Recognizing The Challenges Of Heavy Equipment

Construction Crime Conundrums

Every industry has inherent challenges. The construction industry is no exception. Construction theft, and more specifically thefts that involve heavy equipment, present more than their fair share of challenges. Taking time to raise your awareness of some of the challenges, and then discerning which of them can be addressed, is half the battle.

Construction theft hits all of us in some way or another.  Sure, the contractor or rental company is the one that directly suffers the loss. But when a piece of equipment is taken, from a freeway improvement project or housing development, we can all get hit with the ripple effect of the crime through job delays or an overall cost of a project that will, eventually, get passed on.  

Nationwide construction theft averages annually anywhere between $300 million to $1 billion, with most estimates in the range of $400 million; California regularly ranks in the top 5 states for equipment theft. The recovery rate for stolen heavy equipment averages in the low 20 percent.  Compare that to the recovery rate for stolen automobiles averaging around 80 percent, and it shines a very direct light on that shortfall in recovery chances.   

So why is recovering heavy equipment so elusive? Let’s take a look at just some of the challenges present in dealing with construction and heavy equipment thefts:

  • How and where construction crime happens: From remote locations to busy freeways in plain sight where no one questions it. At sites that are closed for weekends and/or holidays, causing delays in discovering the theft and delays in reporting it.
  • Rising crime and felony thresholds.
  • Rise in fraud.
  • Turnover that can lead to gaps in  training: This applies to contractors as well as law enforcement.
  • The available law enforcement resources or lack thereof.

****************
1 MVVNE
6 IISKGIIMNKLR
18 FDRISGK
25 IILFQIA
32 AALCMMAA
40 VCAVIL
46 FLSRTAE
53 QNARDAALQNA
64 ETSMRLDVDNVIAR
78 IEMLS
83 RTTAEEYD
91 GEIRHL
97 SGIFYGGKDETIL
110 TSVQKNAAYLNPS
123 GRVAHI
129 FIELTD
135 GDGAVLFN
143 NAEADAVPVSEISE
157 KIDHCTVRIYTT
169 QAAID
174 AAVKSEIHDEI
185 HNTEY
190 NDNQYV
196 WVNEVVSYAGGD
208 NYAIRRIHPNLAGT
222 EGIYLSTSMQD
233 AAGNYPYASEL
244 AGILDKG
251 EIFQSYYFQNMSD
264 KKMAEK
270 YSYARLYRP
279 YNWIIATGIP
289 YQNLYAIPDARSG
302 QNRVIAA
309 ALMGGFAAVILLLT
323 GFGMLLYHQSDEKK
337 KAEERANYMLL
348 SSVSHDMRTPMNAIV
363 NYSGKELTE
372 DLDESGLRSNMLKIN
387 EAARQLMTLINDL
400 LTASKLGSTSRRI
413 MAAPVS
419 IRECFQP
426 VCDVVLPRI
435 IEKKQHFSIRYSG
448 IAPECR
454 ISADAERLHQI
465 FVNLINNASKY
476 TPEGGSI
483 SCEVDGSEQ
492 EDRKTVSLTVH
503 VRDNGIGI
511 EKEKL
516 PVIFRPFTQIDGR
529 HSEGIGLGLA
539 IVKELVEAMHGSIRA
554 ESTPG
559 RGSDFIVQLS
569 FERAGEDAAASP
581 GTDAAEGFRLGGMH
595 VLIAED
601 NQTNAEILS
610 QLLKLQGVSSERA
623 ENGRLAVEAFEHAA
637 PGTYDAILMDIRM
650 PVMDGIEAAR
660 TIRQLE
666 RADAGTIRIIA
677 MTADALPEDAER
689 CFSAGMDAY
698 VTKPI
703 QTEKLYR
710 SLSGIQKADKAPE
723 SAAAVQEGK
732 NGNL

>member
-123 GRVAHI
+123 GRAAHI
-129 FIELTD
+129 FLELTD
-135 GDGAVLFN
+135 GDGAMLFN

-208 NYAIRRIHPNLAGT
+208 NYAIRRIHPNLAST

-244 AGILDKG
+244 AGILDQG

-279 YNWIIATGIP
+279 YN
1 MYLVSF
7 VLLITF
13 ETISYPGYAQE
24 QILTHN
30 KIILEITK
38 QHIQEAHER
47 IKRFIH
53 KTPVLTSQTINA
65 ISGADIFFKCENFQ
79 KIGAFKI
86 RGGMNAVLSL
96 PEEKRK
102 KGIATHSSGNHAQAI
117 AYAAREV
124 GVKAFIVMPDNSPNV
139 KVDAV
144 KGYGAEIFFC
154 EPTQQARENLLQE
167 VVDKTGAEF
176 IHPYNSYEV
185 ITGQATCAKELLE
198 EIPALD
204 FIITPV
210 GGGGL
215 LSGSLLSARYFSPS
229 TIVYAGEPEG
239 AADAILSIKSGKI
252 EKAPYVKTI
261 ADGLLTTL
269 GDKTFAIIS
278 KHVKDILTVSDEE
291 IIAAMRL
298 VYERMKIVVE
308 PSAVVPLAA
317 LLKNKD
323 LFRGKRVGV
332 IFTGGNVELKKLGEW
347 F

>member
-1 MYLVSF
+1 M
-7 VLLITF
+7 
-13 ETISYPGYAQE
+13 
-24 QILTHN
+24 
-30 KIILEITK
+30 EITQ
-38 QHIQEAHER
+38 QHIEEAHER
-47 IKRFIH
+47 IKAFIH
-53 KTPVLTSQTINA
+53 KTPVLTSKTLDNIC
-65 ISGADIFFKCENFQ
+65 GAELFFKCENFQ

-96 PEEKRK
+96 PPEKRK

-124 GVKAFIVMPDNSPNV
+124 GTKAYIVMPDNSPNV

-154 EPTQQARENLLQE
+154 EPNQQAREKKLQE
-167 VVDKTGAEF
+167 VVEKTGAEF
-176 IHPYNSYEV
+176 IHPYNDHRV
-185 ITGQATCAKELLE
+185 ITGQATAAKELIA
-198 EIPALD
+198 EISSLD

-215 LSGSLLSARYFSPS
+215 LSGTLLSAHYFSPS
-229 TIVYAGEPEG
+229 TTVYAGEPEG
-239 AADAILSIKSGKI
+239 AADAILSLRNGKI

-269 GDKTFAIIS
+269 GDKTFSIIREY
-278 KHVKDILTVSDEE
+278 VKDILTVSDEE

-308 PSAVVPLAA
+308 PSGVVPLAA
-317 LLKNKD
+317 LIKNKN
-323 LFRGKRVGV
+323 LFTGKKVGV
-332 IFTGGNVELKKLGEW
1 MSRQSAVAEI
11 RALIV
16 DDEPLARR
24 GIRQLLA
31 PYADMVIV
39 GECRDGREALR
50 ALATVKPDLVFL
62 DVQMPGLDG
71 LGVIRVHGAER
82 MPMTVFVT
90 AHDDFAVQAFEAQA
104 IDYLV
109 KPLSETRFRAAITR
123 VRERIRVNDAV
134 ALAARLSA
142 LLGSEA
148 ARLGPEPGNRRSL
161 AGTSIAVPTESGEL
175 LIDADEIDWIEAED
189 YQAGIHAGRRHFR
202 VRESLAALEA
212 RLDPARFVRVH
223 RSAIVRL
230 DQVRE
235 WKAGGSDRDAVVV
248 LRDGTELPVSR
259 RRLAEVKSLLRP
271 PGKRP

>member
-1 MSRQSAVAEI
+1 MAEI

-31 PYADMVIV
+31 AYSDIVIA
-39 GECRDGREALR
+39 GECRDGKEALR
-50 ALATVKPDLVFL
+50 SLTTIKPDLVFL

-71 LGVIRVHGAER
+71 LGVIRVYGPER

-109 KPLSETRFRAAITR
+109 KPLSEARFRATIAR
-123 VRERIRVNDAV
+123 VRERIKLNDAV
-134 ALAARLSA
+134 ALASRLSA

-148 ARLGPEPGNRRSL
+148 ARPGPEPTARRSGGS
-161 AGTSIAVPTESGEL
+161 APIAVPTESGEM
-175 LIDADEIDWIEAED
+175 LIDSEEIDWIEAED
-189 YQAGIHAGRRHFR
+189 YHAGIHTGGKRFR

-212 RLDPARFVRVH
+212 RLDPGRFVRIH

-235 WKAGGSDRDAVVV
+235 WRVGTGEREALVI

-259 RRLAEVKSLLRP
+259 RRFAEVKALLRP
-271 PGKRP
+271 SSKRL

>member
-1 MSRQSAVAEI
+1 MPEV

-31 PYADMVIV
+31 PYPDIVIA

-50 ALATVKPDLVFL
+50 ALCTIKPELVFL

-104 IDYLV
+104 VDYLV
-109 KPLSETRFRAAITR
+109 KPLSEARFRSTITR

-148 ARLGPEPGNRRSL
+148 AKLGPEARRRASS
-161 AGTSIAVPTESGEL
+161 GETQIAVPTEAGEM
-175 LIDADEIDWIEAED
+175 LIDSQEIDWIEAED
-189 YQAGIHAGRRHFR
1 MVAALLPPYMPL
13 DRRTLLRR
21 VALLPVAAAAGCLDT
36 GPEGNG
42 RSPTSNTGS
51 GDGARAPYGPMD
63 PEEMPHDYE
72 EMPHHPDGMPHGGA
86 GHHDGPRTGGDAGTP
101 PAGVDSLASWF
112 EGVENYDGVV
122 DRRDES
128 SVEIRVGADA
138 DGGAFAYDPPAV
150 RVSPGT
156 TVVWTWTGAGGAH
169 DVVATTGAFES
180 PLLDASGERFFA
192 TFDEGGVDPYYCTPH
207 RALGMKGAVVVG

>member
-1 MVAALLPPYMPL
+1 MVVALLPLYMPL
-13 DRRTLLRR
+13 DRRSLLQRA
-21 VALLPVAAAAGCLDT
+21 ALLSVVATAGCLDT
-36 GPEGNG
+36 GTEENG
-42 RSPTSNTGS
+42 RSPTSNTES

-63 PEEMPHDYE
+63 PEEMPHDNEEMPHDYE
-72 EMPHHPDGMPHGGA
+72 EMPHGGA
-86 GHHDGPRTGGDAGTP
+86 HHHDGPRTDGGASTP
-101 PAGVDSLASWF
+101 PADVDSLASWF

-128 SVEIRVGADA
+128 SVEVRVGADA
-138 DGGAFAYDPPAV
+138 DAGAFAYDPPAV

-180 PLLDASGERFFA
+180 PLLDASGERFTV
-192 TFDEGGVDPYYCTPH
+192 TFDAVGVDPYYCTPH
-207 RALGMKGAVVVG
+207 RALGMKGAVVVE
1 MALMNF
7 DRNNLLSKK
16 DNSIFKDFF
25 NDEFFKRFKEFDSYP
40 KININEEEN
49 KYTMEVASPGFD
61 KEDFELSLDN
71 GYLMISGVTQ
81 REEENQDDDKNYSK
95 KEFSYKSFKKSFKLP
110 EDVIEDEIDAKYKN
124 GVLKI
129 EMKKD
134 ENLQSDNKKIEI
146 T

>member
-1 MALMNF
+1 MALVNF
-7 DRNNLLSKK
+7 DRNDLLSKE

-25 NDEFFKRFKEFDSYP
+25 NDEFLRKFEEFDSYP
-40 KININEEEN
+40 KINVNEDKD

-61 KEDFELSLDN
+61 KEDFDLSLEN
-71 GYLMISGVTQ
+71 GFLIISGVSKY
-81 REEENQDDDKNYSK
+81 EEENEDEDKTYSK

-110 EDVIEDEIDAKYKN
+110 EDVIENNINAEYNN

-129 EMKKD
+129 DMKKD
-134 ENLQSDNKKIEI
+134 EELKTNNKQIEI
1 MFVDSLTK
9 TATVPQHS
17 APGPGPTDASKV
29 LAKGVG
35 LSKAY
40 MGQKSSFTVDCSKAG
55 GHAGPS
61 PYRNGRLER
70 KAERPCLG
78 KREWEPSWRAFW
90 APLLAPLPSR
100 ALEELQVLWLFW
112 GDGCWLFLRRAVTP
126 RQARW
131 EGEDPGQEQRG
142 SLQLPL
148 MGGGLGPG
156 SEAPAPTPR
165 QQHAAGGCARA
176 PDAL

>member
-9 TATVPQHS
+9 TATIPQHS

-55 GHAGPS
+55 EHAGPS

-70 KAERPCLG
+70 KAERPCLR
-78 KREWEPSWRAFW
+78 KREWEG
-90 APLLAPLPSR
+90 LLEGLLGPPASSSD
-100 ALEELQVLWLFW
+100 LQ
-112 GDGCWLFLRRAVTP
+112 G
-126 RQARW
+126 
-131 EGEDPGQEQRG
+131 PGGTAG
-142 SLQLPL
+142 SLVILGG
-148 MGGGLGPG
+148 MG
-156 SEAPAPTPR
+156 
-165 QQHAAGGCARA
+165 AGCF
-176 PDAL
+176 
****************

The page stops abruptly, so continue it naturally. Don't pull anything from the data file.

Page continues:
• The mindset that theft is considered an “acceptable loss” or the “cost of doing business” means it often goes unreported.
  • Identification numbers on equipment are complex and have an inconsistent layout. There is an overwhelming quantity of numbers on any one piece of equipment: VIN/PIN, Serial number, Unit number, Engine number, CARB number, and other manufacture or ownership numbers.
  • Inaccurate or incomplete ownership records.
  • Confusion over the best information and/or numbers to report.
  • Incorrect information provided and/or entered when reporting.


While this is only a partial list of challenges, it gives you an idea of what we’re all up against. Before we get too far down the rabbit hole, while there may be very little we can do about some challenges, simply raising our awareness of them can help us make some headway.

A numbers game

Heavy equipment, by its very nature, can be incredibly difficult to deal with when it comes to managing your inventory or reporting a theft. No standard must be adhered to when manufacturers label their equipment with identification numbers.  In addition to the layout of ID numbers being inconsistent, the placement of these numbers is also fairly subjective.  

There can be an abundance of numbers (PIN, serial number, engine number, etc.) used to mark any one piece of equipment, and that’s before it makes its way to an owner who will more than likely add things like their own unit number, OAN, CARB number, etc.